The out actor uses his art expertise to resurrect the work of lost creators.
HIV Plus Mag: TV viewers may know Russell Tovey as the handsome star of shows like Looking, Years and Years, and American Horror Story: NYC. What many don’t know about the British actor is that for the past two decades he’s been an avid art collector and advocate, with a passion for modern works. As the host of the podcast Talk Art, Tovey and his friend, gallerist Robert Diament, examine the creations of modern legends like Ryan Gander and Zawe Ashton. Tovey’s personal collection of modern art and his deep knowledge of the field has enabled him to curate galleries, festivals, and recently placed him on the jury of Britain’s acclaimed Turner Prize.
So, it’s fitting that file transfer company WeTransfer recently tapped Tovey as their guest curator for their arts endeavor, WePresent, handing Tovey the reins to three projects it bankrolled, all of which touch upon LGBTQ+ subjects and the effect that HIV and AIDS had on them.
The documentary, Life is Excellent, centers on the life and art of David Robilliard, a gay artist and poet who Tovey has long admired and someone who, at the age of 36, died from AIDS complications in 1988. In the film, Tovey calls Robilliard one of the “greatest artists you’ve probably never heard of” and his “hero.” Tovey makes it clear in the film that his goal is to ensure Robilliard’s contributions to the world are not erased by AIDS.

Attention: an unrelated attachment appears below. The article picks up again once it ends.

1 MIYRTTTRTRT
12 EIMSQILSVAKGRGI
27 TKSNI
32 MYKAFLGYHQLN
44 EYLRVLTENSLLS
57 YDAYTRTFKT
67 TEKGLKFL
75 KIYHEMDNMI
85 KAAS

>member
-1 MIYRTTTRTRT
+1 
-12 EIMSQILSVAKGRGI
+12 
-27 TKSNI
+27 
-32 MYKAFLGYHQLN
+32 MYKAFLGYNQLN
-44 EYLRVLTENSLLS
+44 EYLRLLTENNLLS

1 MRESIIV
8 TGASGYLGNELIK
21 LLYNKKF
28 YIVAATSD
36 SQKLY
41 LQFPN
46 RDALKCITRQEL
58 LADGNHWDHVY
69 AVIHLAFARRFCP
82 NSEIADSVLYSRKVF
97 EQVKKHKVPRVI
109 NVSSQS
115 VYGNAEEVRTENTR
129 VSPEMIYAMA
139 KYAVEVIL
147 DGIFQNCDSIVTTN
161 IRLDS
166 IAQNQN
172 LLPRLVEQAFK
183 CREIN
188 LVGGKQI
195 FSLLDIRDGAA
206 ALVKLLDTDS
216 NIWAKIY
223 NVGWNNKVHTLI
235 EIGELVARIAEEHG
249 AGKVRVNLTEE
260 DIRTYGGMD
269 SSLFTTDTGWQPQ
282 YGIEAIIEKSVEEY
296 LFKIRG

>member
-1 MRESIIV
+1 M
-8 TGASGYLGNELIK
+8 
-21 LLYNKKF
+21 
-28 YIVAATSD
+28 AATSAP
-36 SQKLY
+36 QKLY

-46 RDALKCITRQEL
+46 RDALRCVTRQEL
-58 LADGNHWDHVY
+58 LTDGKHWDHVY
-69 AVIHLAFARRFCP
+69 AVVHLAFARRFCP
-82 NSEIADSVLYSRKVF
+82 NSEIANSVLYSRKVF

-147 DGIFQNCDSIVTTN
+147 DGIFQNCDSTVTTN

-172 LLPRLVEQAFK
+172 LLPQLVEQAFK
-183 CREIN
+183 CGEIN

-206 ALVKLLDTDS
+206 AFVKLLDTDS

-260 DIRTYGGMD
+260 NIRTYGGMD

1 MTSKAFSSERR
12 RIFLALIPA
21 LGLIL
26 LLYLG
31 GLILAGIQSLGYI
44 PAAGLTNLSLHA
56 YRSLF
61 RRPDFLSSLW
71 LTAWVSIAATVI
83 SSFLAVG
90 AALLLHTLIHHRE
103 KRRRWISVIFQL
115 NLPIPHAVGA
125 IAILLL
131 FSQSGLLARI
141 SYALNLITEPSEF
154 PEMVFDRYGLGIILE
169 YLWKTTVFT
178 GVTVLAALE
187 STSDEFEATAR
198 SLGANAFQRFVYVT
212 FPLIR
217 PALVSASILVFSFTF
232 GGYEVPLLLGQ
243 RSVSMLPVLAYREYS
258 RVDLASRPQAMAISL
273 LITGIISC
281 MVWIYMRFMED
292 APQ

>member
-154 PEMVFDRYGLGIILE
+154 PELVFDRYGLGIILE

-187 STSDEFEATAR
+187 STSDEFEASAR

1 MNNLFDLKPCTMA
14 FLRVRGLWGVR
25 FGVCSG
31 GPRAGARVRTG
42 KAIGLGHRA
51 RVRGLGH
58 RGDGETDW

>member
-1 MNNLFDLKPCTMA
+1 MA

Life is Excellent is streamable on werepresent.wetransfer.com and was shown at a recent free art exhibit that Tovey also helped bring to life. “We Move In Circles” allowed the public to not only learn about Robilliard’s work, but also explored the role of protest T-shirts in the heady days of AIDS. Featuring shirts with designs from another artist lost to AIDS, Keith Haring, and tees emblazoned with messages from ACT UP, as well as British HIV groups like Never Going Underground, the exhibit demonstrates how T-shirts served as a “universal canvas for protest, and reminds visitors that narratives from the AIDS crisis are as present as ever as AIDS continues to affect so many around the world,” WePresent announced in a statement. Iconic pieces of gay literature were also present at “We Move in Circles,” which took place in the Shoreditch neighborhood of London. Earlier in 2023, Tovey and WePresent staged four live performances of Blue Now, a modern, live take on Derek Jarman’s 1993 film Blue. The film’s title derived from the gay filmmaker’s struggle with HIV-induced onset blindness, which only allowed him to see in shades of blue; Jarman died a year after the film was released.
Tovey expresses deep gratitude for WePresent’s contributions to reviving some of the greatest works from HIV-positive artists.
“This collaboration with WePresent underscores our shared commitment to amplify the voices of underrepresented communities,” Tovey said in a statement. “Through our year-long exploration, we’ve commemorated artists like Derek Jarman and David Robilliard, with the goal to ensure their significant contributions to culture can resonate with a new generation. I am thrilled that, together, we’re able to honor incredible queer art history and help bring it to new audiences around the world.”